How to Bridge the Business & IT/Network Divide?

Posted by cfaurer on March 31st, 2014 filed in Frameworx Consulting

AMKBCloud-TOGAF-FxWhat does The Open Group Architectural Framework (TOGAF) tell us about the Business versus IT/Network? Well, there’s a way to build a bridge between what the business wants/needs and what IT/Network has or can deliver – bridge the Business & IT/Network divide. That bridge is provided by Business Services, which tie together many of the key architectural constructs representing the business, information/data, application and technology architectures.

In the TOGAF metamodel the business is represented by process, which manages workflow to coordinate the manual tasks performed by an actor (party) in a role. The process also orchestrates the business services, which provide access to the applications performing the automated tasks. The actor belongs to an organization unit, which provides a means to manage enterprise employees and staff. There are additional motivational constructs as well as quality controls to set the direction for the organization and then ensure that the goals are being achieved as specified.

Below the business service are the information/data, application and technology architectures, which realize the specified service automation requirements. The realization can be as an API implemented using, for example, REST, Java, WSDL/XSD and/or CORBA technologies.

TOGAF provides a valuable architecture for understanding the key considerations of the enterprise with respect to providing people with the IT/Network capabilities they need to get their job done. But, TOGAF doesn’t offer industry specific architectural content that can be used to build an understanding of an enterprise. For that you must look elsewhere.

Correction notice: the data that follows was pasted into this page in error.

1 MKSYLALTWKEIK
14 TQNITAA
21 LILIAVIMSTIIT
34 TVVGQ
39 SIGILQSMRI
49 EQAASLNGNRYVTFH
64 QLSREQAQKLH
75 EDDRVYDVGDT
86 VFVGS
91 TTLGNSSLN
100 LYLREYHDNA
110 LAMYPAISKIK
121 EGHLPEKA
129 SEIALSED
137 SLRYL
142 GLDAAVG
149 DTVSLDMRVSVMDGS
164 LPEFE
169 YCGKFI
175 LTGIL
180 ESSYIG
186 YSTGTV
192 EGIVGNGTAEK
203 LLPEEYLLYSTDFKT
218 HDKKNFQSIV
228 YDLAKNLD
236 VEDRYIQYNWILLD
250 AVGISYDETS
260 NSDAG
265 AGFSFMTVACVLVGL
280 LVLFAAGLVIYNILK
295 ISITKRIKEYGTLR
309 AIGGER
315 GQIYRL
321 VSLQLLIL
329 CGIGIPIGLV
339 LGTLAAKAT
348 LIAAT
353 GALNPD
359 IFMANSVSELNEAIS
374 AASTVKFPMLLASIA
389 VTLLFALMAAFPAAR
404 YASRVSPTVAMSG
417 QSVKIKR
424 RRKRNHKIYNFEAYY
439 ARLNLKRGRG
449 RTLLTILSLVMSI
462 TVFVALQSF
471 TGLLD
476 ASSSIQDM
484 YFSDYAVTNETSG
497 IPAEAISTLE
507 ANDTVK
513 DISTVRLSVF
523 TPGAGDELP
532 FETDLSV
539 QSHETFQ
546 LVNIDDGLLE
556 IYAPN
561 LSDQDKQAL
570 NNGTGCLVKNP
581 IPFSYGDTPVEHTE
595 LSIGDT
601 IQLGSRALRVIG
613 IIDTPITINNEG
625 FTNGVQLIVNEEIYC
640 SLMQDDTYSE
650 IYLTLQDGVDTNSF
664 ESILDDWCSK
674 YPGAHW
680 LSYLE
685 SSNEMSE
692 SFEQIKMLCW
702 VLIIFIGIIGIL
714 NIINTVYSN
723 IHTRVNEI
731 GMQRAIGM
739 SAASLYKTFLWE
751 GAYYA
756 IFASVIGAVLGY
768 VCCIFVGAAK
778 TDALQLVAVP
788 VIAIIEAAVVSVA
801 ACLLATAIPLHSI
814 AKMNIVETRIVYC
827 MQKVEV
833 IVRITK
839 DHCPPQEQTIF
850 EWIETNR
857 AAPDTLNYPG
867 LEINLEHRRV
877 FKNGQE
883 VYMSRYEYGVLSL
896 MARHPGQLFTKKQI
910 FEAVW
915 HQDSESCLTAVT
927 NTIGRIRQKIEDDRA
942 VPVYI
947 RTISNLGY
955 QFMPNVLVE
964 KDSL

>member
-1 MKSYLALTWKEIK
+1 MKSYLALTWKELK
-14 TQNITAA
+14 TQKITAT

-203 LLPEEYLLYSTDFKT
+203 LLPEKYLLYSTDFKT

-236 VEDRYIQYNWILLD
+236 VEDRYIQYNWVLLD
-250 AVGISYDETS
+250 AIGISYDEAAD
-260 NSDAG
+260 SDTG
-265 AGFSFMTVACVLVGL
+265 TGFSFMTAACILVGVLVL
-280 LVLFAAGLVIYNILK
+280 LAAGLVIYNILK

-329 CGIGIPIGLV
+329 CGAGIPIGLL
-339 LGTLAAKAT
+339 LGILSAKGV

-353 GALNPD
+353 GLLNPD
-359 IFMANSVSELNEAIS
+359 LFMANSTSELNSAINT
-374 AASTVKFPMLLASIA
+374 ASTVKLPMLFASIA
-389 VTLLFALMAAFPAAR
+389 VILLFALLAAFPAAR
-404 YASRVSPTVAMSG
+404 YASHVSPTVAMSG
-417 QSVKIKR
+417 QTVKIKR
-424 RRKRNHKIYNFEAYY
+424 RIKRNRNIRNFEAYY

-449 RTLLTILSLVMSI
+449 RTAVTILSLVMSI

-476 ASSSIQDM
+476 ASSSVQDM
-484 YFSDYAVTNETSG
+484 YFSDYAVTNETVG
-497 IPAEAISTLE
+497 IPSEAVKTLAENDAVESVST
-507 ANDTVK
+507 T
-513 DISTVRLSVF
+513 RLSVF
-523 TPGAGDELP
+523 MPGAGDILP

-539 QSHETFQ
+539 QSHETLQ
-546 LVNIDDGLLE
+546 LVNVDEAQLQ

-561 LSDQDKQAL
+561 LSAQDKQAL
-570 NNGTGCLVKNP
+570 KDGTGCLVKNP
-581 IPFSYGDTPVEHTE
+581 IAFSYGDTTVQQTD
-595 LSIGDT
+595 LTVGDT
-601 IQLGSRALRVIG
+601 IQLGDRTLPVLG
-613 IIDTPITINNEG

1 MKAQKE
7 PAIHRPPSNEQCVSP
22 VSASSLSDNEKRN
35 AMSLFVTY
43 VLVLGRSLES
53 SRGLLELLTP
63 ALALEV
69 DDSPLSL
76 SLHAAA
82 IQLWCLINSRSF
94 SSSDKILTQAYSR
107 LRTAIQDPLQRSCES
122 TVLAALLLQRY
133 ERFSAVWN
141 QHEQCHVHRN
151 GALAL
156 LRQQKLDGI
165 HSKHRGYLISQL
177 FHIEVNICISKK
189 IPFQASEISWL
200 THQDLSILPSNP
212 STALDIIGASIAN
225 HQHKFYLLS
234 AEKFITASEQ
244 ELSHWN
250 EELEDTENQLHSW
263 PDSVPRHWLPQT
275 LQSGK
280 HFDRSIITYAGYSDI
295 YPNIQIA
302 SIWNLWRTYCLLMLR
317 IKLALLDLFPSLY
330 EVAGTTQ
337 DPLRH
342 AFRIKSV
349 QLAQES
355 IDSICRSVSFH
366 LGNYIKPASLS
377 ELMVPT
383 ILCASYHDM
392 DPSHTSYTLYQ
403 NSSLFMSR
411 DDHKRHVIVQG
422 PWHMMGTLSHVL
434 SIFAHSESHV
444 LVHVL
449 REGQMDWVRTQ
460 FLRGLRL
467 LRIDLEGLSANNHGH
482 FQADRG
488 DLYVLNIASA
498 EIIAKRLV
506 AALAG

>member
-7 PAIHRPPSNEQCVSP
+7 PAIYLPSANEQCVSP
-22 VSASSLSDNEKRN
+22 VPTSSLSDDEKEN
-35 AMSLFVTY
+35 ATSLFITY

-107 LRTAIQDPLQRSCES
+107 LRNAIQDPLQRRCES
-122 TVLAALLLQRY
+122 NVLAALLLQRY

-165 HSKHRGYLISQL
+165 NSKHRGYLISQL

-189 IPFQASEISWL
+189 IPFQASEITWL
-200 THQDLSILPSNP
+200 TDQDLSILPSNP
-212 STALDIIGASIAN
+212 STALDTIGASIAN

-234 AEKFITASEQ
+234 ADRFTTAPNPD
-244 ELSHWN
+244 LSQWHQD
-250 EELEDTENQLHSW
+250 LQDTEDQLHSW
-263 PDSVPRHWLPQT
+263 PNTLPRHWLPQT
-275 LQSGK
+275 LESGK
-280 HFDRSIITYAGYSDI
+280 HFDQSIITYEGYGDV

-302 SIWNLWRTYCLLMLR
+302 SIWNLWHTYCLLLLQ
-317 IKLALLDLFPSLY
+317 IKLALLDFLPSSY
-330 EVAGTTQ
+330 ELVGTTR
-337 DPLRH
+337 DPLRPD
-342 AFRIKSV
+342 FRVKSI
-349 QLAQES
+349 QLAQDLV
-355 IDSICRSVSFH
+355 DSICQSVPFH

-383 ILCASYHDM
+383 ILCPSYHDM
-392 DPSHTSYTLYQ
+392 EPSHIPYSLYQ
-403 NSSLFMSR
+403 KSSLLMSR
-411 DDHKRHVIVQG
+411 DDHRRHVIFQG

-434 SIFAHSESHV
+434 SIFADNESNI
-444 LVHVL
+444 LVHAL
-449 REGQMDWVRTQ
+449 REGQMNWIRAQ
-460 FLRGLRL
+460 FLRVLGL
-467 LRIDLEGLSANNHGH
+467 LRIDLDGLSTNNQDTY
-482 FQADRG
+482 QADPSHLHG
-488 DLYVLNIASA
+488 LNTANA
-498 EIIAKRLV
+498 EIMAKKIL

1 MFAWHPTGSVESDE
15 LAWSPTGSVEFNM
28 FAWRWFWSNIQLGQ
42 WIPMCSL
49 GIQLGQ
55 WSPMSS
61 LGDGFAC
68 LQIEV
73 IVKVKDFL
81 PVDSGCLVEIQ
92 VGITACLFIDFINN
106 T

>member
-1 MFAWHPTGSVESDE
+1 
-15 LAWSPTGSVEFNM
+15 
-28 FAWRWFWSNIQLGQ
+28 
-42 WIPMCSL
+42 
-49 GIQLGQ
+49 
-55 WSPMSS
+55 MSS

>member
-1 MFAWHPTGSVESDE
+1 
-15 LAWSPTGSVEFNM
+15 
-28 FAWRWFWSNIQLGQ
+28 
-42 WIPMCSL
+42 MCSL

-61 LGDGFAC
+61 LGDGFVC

A good place to look for the Information, Communication, Technology & Media industry is the TM Forum Frameworx suite of best practices and standards that provide a blueprint for effective, efficient business operations for communication service providers. In using the Frameworx global industry standard language it becomes possible to consistently define and document your business architecture (using the Business Process Framework, aka eTOM), information architecture (using the Information Framework, aka SID), application architecture (using the Application Framework, aka TAM and Business Services and APIs from the Integration Framework).

The bridging architectural element that ties together the Business and IT/Network is the Business Service. Which is realized in most enterprises as implemented SOA services and/or APIs. SOA service and/or API artifacts are tangible and living representations of how the business task automation requirements have been implemented by development. Quite often, the development implementation of the business service is coded in a language other than that available from Frameworx.

What if the Business Service was specified using the common language of Frameworx and was the source for generating the requisite SOA service and or API realization?

Well, then there would be a bridge uniting the Business and IT/Network represented in the living artifact of the Business Service and its realized Frameworx-based SOA service and/or API. This can be achieved using a top-down and or bottom-up approach to Business Service specification and become an ongoing part of the software development lifecycle in combination with appropriate levels of governance to manage and maintain the enterprise architecture artifacts.

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